Implementation of the lead or lag is done by storing several lines of the television video in line buffers. The readout from the line buffers must be synchronized to the FO ribbon deflection. Thus, controller 90 is configured to control the operation of the polygon scanner 56 and driver 70, and receives the photodetector sensor signals from photodetector 76. The video data is output from the video data source 94 into the line buffers 92, which are under control of controller 90. The video data controls the A-O modulator 54, with the polygon scanner operated to scan the modulated laser beam across the input end of the ribbon to sequentially illuminate the input end of each fiber/pixel, thereby creating the first video line, i.e., the first dimension of the television display. The position of successive rows of a given television field is controlled by the movement of the output end 64B of the ribbon. Each traverse of the ribbon end from its topmost position to its lowermost position provides a television field. The driver is then reversed in direction and the ribbon end brought from its lowermost position to the topmost position to commence displaying the next field.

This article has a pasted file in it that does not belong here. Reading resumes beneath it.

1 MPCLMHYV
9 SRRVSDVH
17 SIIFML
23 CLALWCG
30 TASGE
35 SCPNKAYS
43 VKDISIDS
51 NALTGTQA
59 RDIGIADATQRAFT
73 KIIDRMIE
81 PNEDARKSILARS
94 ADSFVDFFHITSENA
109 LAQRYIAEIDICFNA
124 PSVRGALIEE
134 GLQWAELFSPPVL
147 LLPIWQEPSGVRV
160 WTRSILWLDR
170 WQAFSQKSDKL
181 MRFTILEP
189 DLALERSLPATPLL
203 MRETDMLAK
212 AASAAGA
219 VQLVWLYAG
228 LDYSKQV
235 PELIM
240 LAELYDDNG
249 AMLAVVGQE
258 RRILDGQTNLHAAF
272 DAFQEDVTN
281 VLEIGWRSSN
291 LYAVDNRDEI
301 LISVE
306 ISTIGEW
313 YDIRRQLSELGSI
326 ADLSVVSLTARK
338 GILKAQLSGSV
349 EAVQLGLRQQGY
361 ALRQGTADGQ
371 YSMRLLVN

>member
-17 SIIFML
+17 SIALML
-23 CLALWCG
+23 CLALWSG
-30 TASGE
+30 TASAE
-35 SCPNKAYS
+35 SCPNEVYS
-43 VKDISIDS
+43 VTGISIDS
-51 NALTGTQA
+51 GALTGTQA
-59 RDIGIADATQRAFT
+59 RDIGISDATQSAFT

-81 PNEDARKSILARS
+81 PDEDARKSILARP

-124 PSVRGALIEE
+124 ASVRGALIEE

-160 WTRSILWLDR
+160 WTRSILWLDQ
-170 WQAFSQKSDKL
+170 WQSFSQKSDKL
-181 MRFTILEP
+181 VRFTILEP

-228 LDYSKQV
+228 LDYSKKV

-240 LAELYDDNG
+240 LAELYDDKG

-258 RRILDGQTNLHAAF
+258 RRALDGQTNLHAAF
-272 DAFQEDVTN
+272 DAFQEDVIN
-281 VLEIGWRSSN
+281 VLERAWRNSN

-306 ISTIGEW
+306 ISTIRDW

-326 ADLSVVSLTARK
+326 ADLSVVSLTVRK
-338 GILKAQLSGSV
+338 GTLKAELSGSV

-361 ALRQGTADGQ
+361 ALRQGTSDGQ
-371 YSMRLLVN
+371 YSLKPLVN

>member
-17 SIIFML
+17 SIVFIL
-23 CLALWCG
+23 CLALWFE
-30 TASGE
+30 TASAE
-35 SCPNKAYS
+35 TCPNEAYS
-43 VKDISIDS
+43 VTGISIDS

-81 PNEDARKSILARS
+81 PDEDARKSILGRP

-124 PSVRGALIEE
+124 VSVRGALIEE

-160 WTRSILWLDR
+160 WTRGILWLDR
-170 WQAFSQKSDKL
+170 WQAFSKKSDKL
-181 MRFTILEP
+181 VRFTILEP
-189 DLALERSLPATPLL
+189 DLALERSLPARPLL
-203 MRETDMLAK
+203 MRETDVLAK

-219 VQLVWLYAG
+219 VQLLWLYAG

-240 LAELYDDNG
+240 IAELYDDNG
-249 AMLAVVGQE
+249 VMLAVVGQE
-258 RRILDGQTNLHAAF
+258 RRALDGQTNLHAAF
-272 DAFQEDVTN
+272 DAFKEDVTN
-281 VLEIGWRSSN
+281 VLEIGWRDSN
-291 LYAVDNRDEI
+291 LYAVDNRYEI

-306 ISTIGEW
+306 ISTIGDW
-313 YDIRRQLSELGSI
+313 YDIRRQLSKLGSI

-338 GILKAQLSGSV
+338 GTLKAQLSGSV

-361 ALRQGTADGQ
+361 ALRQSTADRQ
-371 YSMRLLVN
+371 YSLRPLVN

The photodetector is also used to sense unexpected OF ribbon deflection caused by external shock and vibration. The start of the next television field is advanced or retarded depending upon whether the photodetector 76 senses the end of the presently displayed television field early or late.
In order to obtain an 18.4 degree (F/1.5) cone angle of light from the end of the FO ribbon required for an exemplary application, two methods may be used. A high numerical aperture FO ribbon (NA>=0.33) can be used or a scattering coating (similar to the coating on a conventional screen) can be painted on the output end of the OF ribbon. Higher numerical aperture FO ribbons (NA>=0.40) are commercially available. Therefore, use of such higher numerical aperture ribbons is the solution of choice. A coating would typically only be required if the particular HMD required a cone angle that is greater than the arc sine of the fiber optic numerical aperture.
The estimated weight savings of the invention is shown below. All weights are in grams and are "per eye":
______________________________________Conventional HMD:Mirror 2Galvo 120 Mount 10Lens 70 Mount 46Screen 1 Mount 1TOTAL 250New HMD:Clamp 3Driver 5Counter Mass 12Ribbon 6Photo Detector 1 Mount 1TOTAL 28______________________________________